The hillside town of Amadores perches on Gran Canaria’s coast. And, if you’re looking for a laidback getaway, this is the place for you – it runs on R&R. You can plant your parasol on the Blue Flag beach, or lace up your trainers and take a leisurely clifftop stroll. Long, low-key evenings are on the cards in the waterfront bars and restaurants, too.
Maspalomas has an Ant and Dec-style double act going with neighbouring Playa del Ingles. It’s impossible to mention one without the other in the same breath, and together they’re major crowd-pleasers. Maspalomas cut its teeth in the family holiday game, and brings al fresco cafés and waterparks to the table. Historic sites like the Faro de Maspalomas lighthouse elbow their way in, too. Playa del Ingles, meanwhile, smashes the getaway essentials – a big beach, home-from-home cuisine and attention-seeking nightlife.
Meloneras is like an upmarket suburb of Gran Canaria’s southern heavyweights, Maspalomas and Playa del Ingles. It’s got the luxe hotels, the golf club and the smart prom, while the other two top it up with family-friendly facilities and razzle-dazzle nightlife.
Playa del Ingles
Back in the Sixties, there was an empty strip of coast going spare on Gran Canaria’s southern tip. So Playa del Ingles jumped in and grabbed it. They shipped in golden sand from the Sahara, rustled up some shiny, new shopping centres, threw in a stash of bars, restaurants and clubs – and got themselves the biggest, boldest resort on the island.
With craggy cliffs on three sides, and rolling sea views on the other, Playa Taurito feels nicely cut-off from its larger Gran Canarian counterparts. It’s just what the doctor ordered if you’re looking to up sticks and park yourself on a good-looking slice of black-sand beach, where you can take full advantage of the Canary Islands’ year-round sunshine.
Puerto Rico used to be a traditional fishing village but it had big plans. Now it’s a full-scale resort on the south-west coast of Gran Canaria with a lively nightlife that offers up family-friendly fun. All the numbers add up too – the place has 3 shopping centres, 2 beaches and 1 very big reason to stay – it’s one of the sunniest spots on the island.
San Agustin sits on Gran Canaria’s south coast. Although it’s been on the holiday map since the 1970s, the town’s managed to hang on to its chilled-out and crowd-free vibe. This place features a classic Canary Island crop of volcanic-sand beaches. The star of its sandy trio is Las Burras Beach, a windsurfer-friendly spot. If you’re after a break from the beach, there’s a pair of shopping centres where you can splash the cash.
This modern, stylish town on Gran Canaria’s southern coast is petite enough that everything’s within easy strolling distance. There’s a pretty, pedestrianised village square lined with pavement cafés and restaurants, while parks and Moroccan-style buildings only add to the charm. From here it’s only a short hop to buzzy Playa del Ingles, 10 kilometres away.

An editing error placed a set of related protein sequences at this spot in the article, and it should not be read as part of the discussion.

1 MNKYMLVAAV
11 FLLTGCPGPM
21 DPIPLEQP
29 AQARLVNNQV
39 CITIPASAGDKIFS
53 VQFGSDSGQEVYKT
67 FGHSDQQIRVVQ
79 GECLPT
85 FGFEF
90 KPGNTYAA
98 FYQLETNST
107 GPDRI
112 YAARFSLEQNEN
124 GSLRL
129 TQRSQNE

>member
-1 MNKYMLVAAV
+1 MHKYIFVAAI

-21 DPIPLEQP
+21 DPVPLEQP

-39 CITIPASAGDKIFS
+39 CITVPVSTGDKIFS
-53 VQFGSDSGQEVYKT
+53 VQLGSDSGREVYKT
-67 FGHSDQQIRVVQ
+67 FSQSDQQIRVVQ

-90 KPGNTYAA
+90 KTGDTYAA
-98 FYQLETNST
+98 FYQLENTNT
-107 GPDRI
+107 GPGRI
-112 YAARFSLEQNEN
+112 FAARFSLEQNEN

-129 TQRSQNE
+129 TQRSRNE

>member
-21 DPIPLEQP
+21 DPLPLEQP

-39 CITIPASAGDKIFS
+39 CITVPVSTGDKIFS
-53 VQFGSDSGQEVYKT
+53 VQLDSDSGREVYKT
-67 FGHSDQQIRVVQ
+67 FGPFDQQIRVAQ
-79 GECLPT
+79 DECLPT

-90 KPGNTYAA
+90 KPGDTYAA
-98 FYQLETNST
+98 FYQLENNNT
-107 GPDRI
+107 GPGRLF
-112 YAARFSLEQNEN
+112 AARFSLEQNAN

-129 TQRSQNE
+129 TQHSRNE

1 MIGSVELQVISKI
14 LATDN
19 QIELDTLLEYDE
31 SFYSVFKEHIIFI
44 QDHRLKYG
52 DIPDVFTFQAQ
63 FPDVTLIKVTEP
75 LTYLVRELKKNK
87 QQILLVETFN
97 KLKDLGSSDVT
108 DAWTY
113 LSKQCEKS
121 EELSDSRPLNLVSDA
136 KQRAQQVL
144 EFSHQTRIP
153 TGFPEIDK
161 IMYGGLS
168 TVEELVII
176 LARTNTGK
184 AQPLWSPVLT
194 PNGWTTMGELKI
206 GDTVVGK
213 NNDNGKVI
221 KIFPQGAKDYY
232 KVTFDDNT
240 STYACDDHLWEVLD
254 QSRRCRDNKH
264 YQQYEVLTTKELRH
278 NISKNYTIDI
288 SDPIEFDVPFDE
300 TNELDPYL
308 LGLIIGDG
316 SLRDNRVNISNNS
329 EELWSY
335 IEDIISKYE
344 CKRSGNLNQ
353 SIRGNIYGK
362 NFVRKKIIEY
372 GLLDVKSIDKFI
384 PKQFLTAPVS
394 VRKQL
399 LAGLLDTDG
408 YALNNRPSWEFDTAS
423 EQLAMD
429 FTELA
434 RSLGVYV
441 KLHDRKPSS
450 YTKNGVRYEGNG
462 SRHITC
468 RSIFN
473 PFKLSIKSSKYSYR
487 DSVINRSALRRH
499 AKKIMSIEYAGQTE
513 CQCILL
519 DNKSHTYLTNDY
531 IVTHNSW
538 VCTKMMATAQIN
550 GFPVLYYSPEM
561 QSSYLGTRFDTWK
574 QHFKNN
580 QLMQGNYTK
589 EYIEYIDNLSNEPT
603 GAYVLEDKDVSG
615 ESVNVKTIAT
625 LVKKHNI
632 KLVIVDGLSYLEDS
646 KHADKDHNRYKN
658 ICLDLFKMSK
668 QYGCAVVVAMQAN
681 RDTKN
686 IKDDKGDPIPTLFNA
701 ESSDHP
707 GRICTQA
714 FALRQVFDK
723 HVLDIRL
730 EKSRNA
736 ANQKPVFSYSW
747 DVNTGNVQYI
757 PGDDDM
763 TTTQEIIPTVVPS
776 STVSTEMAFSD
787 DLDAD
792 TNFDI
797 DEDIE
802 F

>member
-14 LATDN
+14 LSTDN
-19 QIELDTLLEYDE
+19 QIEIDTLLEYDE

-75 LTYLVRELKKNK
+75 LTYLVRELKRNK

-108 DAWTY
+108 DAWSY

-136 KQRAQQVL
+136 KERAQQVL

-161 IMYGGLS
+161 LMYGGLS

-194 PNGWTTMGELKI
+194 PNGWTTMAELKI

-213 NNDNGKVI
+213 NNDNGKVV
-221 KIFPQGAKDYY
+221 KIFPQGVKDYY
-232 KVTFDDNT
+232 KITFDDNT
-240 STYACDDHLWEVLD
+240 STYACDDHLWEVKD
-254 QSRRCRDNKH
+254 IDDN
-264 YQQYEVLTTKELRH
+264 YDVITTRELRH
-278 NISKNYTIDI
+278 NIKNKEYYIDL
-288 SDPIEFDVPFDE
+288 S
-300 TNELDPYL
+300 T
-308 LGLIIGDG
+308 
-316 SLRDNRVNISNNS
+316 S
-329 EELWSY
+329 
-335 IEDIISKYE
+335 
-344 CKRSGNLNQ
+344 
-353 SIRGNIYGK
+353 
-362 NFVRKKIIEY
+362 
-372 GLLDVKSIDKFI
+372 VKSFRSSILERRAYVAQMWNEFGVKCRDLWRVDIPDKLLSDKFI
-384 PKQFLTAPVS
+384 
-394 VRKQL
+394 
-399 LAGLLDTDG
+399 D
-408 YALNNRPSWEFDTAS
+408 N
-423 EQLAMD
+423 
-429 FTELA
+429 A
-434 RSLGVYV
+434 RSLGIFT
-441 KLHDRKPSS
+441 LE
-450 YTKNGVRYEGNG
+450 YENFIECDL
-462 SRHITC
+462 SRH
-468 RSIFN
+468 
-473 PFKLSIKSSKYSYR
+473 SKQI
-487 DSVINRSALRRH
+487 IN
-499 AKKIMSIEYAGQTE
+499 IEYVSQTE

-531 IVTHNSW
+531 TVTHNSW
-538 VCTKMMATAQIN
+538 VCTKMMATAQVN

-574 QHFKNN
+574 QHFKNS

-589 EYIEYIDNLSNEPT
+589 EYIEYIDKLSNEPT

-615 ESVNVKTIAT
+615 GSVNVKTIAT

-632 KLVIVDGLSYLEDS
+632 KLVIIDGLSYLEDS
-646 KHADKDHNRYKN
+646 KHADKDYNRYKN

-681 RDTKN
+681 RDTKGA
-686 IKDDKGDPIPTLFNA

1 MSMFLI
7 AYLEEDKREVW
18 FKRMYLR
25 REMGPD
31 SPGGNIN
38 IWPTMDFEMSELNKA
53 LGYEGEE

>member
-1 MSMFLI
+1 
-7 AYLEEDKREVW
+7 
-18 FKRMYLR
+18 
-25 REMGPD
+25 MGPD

This low-rise fishing town on Gran Canaria’s southwest coast certainly doesn’t stint on charm. Its narrow, cobbled streets are lined with traditional whitewashed houses, clad in bougainvillea and hibiscus. There’s also a fancy harbour, perfect for yacht-watching. And in the traffic-free centre, Italian-style footbridges criss-cross a romantic canal. No wonder the place is nicknamed Little Venice.
Sitting on Gran Canaria’s brow, Las Palmas is a fitting capital for such a beach-blanketed isle. Two good-looking swathes of sand unravel for around four kilometres. It’s not all about the coast, though. You’ll also find chic boutiques, bazaar-like streets and elegant squares to boot.
Playa Del Cura
Playa del Cura might not have the buzz of its lively neighbour Puerto Rico, but its pretty, secluded setting more than makes up for things. It’s a forget-your-troubles kind of place, with a peaceful stretch of sand and a couple of Canarian restaurants dotted about. You’ll still see hotels and villas on the hills, but things are scaled down and far less touristy.
Patalavaca ticks all of the traditional holiday boxes. It’s one of the lesser-known spots on Gran Canaria’s south coast, but still lines up a clutch of sandy beaches and well-positioned hotels. Whitewashed villas start to take their place as you follow the twisting road uphill, and the panoramas get better the higher you climb. Turn your back on the ocean, and you’ll see mocha-coloured hills rise and fall towards the island’s rural centre.
Sitting on Gran Canaria’s southern tip, Arguineguin’s a fishing village with a modern edge. Roughly translated, it means ‘quiet water’, which hints at its shore-based perks. It’s got a handful of beaches tucked away along its scalloped coastline – and they’re renowned for their calm, lake-like waters.